Gates: NKorea nuke progress sign of `dark future'
|U.S. Secretary of Defense Robert Gates, right, looks at South Korean Minister of National Defense Lee Sang-hee, left, during their bilateral meeting on the sidelines of the Shangri-La Asia Security Summit on Saturday May 30, 2009 in Singapore. The U.S. defense chief urged Asian allies Saturday to consider tougher sanctions against North Korea, noting that past efforts to cajole the reclusive regime into scrapping its nuclear weapons program have only emboldened it.|
SINGAPORE (AP) -- North Korea's progress on nuclear weapons and long-range missiles is "a harbinger of a dark future" and has created an urgent need for more pressure on the reclusive communist government to change its ways, U.S. Defense Secretary Robert Gates said Saturday.
He said the North's nuclear program does not "at this point" represent a direct military threat to the United States and he does not plan to build up American troops in the region. But the North's efforts pose the potential for an arms race in Asia that could spread beyond the region, he added.
At an annual meeting of defense and security officials, the Pentagon chief said past efforts to cajole North Korea into scrapping its nuclear weapons program have only emboldened it.
North Korea's yearslong use of scare tactics as a bargaining chip to secure aid and other concessions - only to later renege on promises - has worn thin the patience of five nations negotiating with the North, Gates said.
"I think that everyone in the room is familiar with the tactics that the North Koreans use. They create a crisis and the rest of us pay a price to return to the status quo ante," he said in a question and answer session after his speech at the Shangri-La Dialogue.
"As the expression goes in the United States, `I am tired of buying the same horse twice.' I think this notion that we buy our way back to the status quo ante is an approach that I personally at least think we ought to think very hard about. There are perhaps other ways to try and get the North Koreans to change their approach," he said.
The sharp statements were echoed by the South Korean defense minister and even China, North Korea's strongest ally. They reflect fears throughout the region that last week's nuclear and missile tests by North Korea could spiral out of control and lead to fighting.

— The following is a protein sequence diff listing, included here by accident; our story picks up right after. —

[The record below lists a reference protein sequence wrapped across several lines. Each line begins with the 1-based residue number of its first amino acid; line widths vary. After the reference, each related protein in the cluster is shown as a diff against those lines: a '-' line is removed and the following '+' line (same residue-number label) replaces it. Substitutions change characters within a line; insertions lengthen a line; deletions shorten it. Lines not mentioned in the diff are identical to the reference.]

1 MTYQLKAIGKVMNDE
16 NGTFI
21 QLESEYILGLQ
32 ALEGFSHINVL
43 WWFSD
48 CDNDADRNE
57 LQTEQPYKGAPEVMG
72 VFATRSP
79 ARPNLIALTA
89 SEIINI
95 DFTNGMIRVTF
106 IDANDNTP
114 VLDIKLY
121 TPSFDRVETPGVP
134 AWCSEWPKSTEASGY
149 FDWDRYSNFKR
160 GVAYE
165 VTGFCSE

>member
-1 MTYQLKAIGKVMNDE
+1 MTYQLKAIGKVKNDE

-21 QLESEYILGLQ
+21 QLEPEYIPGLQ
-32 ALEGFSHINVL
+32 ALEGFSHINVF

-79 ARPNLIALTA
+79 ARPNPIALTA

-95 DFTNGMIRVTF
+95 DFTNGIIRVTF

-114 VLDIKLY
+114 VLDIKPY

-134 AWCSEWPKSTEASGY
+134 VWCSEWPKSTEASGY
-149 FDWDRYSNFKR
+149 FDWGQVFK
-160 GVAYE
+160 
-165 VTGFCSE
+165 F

"President Obama has offered an open hand to tyrannies that unclench their fists. He is hopeful, but he is not naive," Gates said in his speech.
"Likewise, the United States and our allies are open to dialogue, but we will not bend to pressure or provocation. And on this count, North Korea's latest reply to our overtures is not exactly something we would characterize as helpful or constructive. We will not stand idly by as North Korea builds the capability to wreak destruction on any target in Asia - or on us. At the end of the day, the choice to continue as a destitute, international pariah is North Korea's alone to make. The world is waiting."
The North said it would no longer honor a 1953 armistice truce with South Korea after Seoul joined a 90-plus nation security alliance that seeks to curb nuclear trafficking on the seas.
Additionally, the U.N. Security Council is drafting financial and military penalties against North Korea as punishment for the weapons testing. Similar penalties approved after the North's 2006 atomic test have been only sporadically enforced, and largely ignored by China and Russia.
"I think that the combination of their progress in developing nuclear technology, and their progress in developing multistage long-range missiles, is a harbinger of a dark future," Gates said. "What is now central to multilateral efforts ... is to try to peacefully stop those programs before they do in fact become a `clear and present danger,' as the expression goes."
Gates also warned North Korea against secretly selling its weapons technology to other outlaw nations.
Later, at what officials called the first-ever meeting among defense chiefs from the U.S., Japan and South Korea, Gates asked his counterparts to begin considering other steps against the North should it continue to escalate is nuclear program. The military leaders did not discuss specific potential actions, but U.S. officials who attended the half-hour meeting said any steps would be taken in self-defense.
South Korean Defense Minister Lee Sang-hee said the talks "could not have come at a better time."
"North Korea perhaps to this point may have mistakenly believed that it could be perhaps rewarded for its wrong behaviors," Lee told reporters. "But that is no longer the case."
Earlier Saturday, Lt. Gen. Ma Xiaotian, the second-in-command of the General Staff of China's military, told the security forum that Beijing "has expressed a firm opposition and grave concern about the nuclear test."
The Obama administration said it planned to send a delegation on Sunday to Tokyo, Seoul, Beijing and possibly Moscow over the next week to discuss how to respond to North Korea.
"The reality is that given the objectives of the six-party talks that were established some years ago, it would be hard to point to them at this point as an example of success," Gates said in response to a question after his speech.
Those countries - the U.S., South Korea, China, Russia and Japan - "need to think freshly about where we go from here."